Dress Codes: Mixing Fashion with Faith

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Sarah Shultz, Conservative Christian

At St. Joseph's Hospital, in Kokomo, Indiana, Sarah Shultz is the only ICU nurse whose scrubs are in fact a skirt. That's because Shultz is a conservative Christian who refers to the Bible when deciding what to wear. That goes for her hairstyle, too: "In Corinthians it says, 'But if a woman hath long hair, it is a glory to her: for her hair is given to her for a covering,'" says Shultz, who has never cut her waist-length hair. "I believe abiding by those words makes me a good Christian."

Shultz attends the same conservative church she and her husband were raised in since childhood. "I grew up dressing modestly," says Shultz, who also wears no makeup. "I rode bikes, roller-skated, and skied in skirts. My parents thought it was the right thing to do, and really, it didn't stop me from being active. In junior high I was the only one in gym class who wore a jean skirt instead of shorts. But I made it work."

There are no clear-cut dress guidelines for conservative Christians the way there are for, say, Orthodox Jews. But Shultz and other women from her nondenominational church know to wear their hemlines below the knee and their necklines well above the breastbone. They set their standards according to Bible passages that say that women should dress modestly, avoiding elaborate outfits or fancy hairstyles. "We live by that, and it informs how we appear out in public."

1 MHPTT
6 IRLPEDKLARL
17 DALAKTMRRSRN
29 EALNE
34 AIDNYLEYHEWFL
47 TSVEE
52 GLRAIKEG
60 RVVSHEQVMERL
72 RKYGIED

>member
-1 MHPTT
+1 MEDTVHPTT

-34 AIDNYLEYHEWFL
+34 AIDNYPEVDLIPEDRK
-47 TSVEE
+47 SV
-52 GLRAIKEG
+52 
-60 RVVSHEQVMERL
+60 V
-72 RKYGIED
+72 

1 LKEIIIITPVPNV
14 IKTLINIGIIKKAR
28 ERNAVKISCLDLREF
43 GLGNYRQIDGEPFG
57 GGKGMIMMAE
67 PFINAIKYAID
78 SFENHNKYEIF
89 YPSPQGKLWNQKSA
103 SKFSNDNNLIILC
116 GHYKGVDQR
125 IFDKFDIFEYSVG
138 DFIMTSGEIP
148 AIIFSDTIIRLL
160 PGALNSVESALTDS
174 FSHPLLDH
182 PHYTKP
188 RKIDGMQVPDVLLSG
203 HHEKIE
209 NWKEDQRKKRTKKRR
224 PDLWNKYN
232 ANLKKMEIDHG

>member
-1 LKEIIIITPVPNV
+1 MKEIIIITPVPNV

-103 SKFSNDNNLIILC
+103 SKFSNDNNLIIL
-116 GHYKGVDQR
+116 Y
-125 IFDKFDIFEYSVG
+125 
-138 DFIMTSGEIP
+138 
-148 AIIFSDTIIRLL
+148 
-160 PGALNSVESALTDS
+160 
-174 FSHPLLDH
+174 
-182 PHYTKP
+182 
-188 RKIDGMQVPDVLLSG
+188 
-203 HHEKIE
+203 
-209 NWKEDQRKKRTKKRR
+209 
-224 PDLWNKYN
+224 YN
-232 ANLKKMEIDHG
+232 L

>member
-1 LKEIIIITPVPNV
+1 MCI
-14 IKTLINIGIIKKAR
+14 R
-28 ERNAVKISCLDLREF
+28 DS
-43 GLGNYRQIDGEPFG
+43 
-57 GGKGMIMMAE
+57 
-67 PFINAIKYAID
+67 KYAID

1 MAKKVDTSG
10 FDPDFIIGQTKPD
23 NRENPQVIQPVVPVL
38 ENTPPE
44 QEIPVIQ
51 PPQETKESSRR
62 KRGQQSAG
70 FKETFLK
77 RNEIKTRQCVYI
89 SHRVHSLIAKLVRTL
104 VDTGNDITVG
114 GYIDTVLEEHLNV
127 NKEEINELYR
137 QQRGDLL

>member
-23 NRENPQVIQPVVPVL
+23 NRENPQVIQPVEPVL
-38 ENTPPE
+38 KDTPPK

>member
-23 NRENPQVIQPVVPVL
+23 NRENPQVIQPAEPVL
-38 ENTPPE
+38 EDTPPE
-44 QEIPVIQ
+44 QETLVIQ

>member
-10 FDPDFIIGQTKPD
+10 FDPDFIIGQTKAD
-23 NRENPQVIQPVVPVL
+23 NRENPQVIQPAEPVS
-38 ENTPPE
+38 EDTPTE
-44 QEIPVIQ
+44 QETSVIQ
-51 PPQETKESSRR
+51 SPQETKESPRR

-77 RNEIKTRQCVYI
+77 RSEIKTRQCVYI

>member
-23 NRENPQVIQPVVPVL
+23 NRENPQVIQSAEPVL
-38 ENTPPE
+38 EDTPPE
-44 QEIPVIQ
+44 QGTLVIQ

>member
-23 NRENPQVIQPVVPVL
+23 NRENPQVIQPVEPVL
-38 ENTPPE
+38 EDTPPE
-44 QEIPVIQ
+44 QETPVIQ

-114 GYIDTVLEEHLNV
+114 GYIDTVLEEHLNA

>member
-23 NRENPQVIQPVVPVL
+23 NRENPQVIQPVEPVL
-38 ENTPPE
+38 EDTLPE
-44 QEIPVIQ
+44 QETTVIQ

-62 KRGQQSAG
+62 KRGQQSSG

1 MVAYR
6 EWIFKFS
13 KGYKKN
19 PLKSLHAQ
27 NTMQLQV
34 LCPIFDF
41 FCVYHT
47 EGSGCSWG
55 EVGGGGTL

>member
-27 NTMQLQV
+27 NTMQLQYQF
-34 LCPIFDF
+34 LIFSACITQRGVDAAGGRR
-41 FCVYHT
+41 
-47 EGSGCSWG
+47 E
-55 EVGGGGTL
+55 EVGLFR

Shultz buys all her clothes from mainstream department stores, but it's not always easy to find the right thing, especially when it comes to work attire. For instance, her scrub skirts aren't sold anywhere. "The only scrub dresses I've seen for sale are borderline too short," she explains, "so I just started buying material and making skirts myself."

Ironically, when Shultz and her friends from church go to stores and restaurants, they almost always turn heads, since their humble and unassuming appearance makes them stand out. "People sometimes approach us and ask what church we belong to. I think that's their polite way of checking whether or not we're a part of some cult," she says with a laugh.

Wearing her faith on her sleeve is important to Shultz -- for her, it's a way to celebrate her relationship with God. But she knows the choice can sometimes make others uncomfortable. "People think I might judge or condemn them for not being pious enough," she says. "But really, I don't think what I believe is the only answer. It's just what's right for me."

Continued on page 4:  Sarah Elizabeth Sagal, Orthodox Jew

 

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